The power of reading
I am writing in my capacity as a librarian. The Times editorial (June 28) about revamping libraries calls for some considerations. I will limit myself however to a few observations though there are a number of statements in the editorial about which further comments could be made.
The editorial states: "Details of the proposed legislation have not been announced but it is likely that the law may change libraries and archives, now a department within the civil service, into two separate bodies outside the civil service, one covering the National Library and the public libraries and the other covering the National Archives."
If by the new law we are just wishing well only to the national and the public libraries and the national archives without comprehending the other libraries, namely the school libraries, then this seriously shows lack of interest and insight. Is it enough to separate libraries from the archives so that a professional service is delivered? What about the hierarchy of the librarians' profession? What about the school libraries? Are they not also delivering a much-needed service? At least those schools where librarians do serious work.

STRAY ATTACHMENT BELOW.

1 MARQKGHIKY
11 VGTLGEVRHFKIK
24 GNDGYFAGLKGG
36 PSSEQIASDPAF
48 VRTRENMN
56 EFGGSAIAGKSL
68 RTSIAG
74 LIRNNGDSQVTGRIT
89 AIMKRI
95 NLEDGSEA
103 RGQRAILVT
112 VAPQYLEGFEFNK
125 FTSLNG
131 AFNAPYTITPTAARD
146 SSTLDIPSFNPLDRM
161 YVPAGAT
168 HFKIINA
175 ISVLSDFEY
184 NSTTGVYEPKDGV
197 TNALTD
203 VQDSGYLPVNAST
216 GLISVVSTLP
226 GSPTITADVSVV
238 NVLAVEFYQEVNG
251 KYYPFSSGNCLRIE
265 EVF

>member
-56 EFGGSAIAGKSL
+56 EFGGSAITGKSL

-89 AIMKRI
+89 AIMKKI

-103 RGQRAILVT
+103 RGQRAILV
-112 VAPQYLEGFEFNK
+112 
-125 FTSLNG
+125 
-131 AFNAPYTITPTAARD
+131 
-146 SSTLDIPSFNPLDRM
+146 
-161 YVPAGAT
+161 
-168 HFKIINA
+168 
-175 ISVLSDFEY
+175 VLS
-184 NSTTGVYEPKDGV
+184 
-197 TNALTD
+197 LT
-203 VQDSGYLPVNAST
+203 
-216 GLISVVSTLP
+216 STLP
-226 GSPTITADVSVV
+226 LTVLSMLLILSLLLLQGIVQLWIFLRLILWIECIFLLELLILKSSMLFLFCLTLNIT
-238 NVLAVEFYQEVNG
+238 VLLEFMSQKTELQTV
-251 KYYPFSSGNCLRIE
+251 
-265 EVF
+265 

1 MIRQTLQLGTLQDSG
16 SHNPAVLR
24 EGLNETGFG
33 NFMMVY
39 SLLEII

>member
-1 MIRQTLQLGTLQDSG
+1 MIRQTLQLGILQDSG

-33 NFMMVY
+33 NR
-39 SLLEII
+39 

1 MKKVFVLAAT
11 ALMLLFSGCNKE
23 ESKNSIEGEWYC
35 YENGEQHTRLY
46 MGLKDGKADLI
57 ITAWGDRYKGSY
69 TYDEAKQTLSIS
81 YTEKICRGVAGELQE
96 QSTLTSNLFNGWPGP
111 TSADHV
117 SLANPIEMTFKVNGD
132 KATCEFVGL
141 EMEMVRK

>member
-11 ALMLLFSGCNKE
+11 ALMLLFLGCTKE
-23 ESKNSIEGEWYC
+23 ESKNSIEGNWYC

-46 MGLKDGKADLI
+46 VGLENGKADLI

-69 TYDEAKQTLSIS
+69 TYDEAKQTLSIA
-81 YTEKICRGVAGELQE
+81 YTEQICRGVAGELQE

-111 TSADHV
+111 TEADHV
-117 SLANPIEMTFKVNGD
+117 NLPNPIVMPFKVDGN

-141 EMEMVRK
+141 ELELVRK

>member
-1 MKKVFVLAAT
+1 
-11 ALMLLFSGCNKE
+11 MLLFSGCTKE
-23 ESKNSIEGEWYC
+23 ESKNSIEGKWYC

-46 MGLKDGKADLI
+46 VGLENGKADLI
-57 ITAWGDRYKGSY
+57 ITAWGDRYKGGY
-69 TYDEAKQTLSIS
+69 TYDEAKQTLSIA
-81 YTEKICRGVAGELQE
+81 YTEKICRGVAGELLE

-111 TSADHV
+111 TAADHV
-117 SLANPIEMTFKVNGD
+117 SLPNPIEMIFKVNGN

Again, the editorial mentions the money factor and that local councils must dip much more deeply into their pockets to make their libraries much more respectable. Who delivers money to the local councils?
I would like to suggest one aspect in which different libraries can support each other, something that Joseph Agius mentioned (July 9): the need for cooperation between different libraries. One aspect would be that of "inter-library loans". St Martin's College gives this possibility against all odds since we believe that (i) no single library can purchase all the needed books and (ii) books are expensive, especially the Melitensia ones. Lastly, all libraries are there to render a service to whosoever has an information need.
Unfortunately, when dealing with government schools, a lot of bureaucracy comes in. If someone were to ask me whether I have any projects for the Maltese libraries I would certainly answer in the positive. However, having to work with either the government's employees or with people who have been in committees for ages, tends to get the worst scenario out of me.
The law is needed but it has to reflect current international research. It takes some courage to be innovative or do something new. I hope that different entities realise - before it is too late - that a new path is needed if we would like to have more readership at all levels. Research proves that if we read (in all its forms, varieties and genres) to our children at least 30 minutes daily from age 0 to age 5, we would have given them circa 1,000 hours of brain food.
In other words we would have our children "ready for school". Therefore, when we speak about libraries we have to speak about librarians and the way they handle information in the information society at large.